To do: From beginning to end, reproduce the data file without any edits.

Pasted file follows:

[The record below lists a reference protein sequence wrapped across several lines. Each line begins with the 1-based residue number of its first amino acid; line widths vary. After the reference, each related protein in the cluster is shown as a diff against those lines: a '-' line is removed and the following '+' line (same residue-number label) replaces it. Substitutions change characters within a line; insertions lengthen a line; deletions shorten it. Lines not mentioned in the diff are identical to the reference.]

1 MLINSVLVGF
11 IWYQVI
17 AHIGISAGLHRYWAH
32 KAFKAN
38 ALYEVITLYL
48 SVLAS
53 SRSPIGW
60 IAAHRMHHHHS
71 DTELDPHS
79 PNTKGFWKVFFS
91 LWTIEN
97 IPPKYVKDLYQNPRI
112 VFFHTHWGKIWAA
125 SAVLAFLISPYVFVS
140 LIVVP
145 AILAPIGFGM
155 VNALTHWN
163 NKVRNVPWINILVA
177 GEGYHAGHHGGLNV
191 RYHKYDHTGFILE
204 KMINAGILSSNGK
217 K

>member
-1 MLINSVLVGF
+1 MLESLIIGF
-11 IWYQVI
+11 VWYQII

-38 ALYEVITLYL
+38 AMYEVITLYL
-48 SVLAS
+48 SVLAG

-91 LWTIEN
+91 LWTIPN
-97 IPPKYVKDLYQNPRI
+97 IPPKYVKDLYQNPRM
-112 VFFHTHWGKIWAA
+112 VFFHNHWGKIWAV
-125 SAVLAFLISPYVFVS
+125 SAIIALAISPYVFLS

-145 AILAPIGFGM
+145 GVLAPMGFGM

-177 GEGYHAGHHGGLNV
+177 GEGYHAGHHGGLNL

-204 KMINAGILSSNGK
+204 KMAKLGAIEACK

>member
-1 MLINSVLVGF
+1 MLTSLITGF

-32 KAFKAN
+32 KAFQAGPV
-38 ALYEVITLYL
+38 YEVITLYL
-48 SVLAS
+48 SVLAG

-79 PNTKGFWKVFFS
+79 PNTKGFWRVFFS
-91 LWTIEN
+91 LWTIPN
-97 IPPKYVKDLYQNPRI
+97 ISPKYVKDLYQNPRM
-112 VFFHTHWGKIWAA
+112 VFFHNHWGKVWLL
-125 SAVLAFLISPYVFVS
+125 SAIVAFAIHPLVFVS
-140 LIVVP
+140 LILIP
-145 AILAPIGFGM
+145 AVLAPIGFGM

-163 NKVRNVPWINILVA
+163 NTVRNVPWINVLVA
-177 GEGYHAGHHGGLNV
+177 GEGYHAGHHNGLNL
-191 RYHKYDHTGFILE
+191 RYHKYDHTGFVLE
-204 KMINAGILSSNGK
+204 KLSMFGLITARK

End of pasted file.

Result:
[The record below lists a reference protein sequence wrapped across several lines. Each line begins with the 1-based residue number of its first amino acid; line widths vary. After the reference, each related protein in the cluster is shown as a diff against those lines: a '-' line is removed and the following '+' line (same residue-number label) replaces it. Substitutions change characters within a line; insertions lengthen a line; deletions shorten it. Lines not mentioned in the diff are identical to the reference.]

1 MLINSVLVGF
11 IWYQVI
17 AHIGISAGLHRYWAH
32 KAFKAN
38 ALYEVITLYL
48 SVLAS
53 SRSPIGW
60 IAAHRMHHHHS
71 DTELDPHS
79 PNTKGFWKVFFS
91 LWTIEN
97 IPPKYVKDLYQNPRI
112 VFFHTHWGKIWAA
125 SAVLAFLISPYVFVS
140 LIVVP
145 AILAPIGFGM
155 VNALTHWN
163 NKVRNVPWINILVA
177 GEGYHAGHHGGLNV
191 RYHKYDHTGFILE
204 KMINAGILSSNGK
217 K

>member
-1 MLINSVLVGF
+1 MLESLIIGF
-11 IWYQVI
+11 VWYQII

-38 ALYEVITLYL
+38 AMYEVITLYL
-48 SVLAS
+48 SVLAG

-91 LWTIEN
+91 LWTIPN
-97 IPPKYVKDLYQNPRI
+97 IPPKYVKDLYQNPRM
-112 VFFHTHWGKIWAA
+112 VFFHNHWGKIWAV
-125 SAVLAFLISPYVFVS
+125 SAIIALAISPYVFLS

-145 AILAPIGFGM
+145 GVLAPMGFGM

-177 GEGYHAGHHGGLNV
+177 GEGYHAGHHGGLNL

-204 KMINAGILSSNGK
+204 KMAKLGAIEACK

>member
-1 MLINSVLVGF
+1 MLTSLITGF

-32 KAFKAN
+32 KAFQAGPV
-38 ALYEVITLYL
+38 YEVITLYL
-48 SVLAS
+48 SVLAG

-79 PNTKGFWKVFFS
+79 PNTKGFWRVFFS
-91 LWTIEN
+91 LWTIPN
-97 IPPKYVKDLYQNPRI
+97 ISPKYVKDLYQNPRM
-112 VFFHTHWGKIWAA
+112 VFFHNHWGKVWLL
-125 SAVLAFLISPYVFVS
+125 SAIVAFAIHPLVFVS
-140 LIVVP
+140 LILIP
-145 AILAPIGFGM
+145 AVLAPIGFGM

-163 NKVRNVPWINILVA
+163 NTVRNVPWINVLVA
-177 GEGYHAGHHGGLNV
+177 GEGYHAGHHNGLNL
-191 RYHKYDHTGFILE
+191 RYHKYDHTGFVLE
-204 KMINAGILSSNGK
+204 KLSMFGLITARK